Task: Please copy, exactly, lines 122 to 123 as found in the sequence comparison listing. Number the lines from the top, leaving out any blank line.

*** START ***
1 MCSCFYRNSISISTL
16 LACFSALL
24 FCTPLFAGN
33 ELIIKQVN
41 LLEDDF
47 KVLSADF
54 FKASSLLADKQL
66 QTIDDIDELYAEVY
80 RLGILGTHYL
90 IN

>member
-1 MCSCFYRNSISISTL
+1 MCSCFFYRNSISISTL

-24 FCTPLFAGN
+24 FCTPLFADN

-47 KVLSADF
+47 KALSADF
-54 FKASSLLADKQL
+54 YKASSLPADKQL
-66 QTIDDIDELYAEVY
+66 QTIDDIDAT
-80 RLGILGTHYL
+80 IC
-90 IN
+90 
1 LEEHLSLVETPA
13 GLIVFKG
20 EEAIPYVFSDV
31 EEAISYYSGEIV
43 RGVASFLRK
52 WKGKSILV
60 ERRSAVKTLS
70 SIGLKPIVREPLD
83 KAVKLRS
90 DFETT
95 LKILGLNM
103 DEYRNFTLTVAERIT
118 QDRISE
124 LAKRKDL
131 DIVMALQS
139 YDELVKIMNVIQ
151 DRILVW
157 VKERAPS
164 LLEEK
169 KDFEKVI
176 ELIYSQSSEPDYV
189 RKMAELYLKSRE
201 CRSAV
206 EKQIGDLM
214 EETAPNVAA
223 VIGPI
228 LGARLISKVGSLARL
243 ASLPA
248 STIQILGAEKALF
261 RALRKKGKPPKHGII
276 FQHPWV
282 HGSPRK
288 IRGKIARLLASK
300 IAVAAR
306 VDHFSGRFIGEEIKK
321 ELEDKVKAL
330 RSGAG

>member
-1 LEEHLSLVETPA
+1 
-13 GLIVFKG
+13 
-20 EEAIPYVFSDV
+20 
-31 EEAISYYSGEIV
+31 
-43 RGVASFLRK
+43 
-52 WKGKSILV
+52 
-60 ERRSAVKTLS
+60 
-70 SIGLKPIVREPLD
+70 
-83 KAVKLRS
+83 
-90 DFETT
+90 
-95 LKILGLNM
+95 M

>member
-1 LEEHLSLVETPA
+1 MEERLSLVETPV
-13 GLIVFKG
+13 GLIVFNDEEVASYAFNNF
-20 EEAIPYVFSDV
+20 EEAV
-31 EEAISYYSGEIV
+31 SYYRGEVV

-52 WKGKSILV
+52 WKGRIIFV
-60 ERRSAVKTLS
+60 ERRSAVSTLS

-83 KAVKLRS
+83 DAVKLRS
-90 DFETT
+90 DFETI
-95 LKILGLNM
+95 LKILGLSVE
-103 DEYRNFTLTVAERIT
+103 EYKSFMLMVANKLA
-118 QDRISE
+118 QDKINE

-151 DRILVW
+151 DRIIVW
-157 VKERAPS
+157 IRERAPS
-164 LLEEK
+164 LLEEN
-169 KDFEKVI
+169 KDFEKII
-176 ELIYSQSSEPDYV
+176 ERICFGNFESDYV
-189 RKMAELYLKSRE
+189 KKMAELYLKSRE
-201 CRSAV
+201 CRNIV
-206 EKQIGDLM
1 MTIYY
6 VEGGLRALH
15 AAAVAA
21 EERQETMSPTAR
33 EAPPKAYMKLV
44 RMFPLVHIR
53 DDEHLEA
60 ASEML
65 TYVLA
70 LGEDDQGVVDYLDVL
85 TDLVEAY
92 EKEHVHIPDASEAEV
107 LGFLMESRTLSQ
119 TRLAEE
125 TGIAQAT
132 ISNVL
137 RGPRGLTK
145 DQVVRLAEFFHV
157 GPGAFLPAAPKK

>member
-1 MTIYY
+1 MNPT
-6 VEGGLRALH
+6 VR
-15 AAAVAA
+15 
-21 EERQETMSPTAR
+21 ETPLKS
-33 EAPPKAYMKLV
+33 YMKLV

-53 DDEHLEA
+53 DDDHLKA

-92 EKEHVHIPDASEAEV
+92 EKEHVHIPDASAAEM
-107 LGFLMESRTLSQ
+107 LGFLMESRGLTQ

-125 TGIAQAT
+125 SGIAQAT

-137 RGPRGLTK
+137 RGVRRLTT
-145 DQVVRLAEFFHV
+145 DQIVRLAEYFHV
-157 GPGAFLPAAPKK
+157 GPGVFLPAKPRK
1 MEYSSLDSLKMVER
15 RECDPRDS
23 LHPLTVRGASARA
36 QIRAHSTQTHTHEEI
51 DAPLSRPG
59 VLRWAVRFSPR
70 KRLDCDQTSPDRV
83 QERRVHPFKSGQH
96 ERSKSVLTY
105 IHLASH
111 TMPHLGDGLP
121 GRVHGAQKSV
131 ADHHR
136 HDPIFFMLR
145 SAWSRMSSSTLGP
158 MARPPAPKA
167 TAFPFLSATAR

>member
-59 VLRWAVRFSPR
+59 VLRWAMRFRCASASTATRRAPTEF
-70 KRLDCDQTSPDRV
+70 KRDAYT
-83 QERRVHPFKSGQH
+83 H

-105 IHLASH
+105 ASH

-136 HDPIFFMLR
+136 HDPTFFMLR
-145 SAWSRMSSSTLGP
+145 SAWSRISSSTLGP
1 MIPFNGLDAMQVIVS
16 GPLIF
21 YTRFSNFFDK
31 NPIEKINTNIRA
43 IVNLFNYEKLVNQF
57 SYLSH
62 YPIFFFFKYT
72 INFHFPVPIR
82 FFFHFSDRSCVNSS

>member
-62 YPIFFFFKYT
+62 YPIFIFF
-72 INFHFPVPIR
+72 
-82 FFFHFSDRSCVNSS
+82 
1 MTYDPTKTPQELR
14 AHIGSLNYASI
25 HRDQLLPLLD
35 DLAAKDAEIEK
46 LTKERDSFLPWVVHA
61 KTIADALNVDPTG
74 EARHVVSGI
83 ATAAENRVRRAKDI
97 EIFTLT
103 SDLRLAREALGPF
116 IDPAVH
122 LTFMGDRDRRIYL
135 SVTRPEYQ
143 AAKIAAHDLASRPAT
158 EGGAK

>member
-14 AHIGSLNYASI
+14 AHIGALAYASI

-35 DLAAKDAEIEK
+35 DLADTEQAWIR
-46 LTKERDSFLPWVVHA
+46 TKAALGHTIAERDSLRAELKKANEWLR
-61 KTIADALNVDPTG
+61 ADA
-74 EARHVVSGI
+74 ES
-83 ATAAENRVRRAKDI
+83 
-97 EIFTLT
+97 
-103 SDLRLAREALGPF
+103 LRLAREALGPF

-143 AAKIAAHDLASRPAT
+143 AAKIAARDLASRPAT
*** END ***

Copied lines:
+201 CRNIV
-206 EKQIGDLM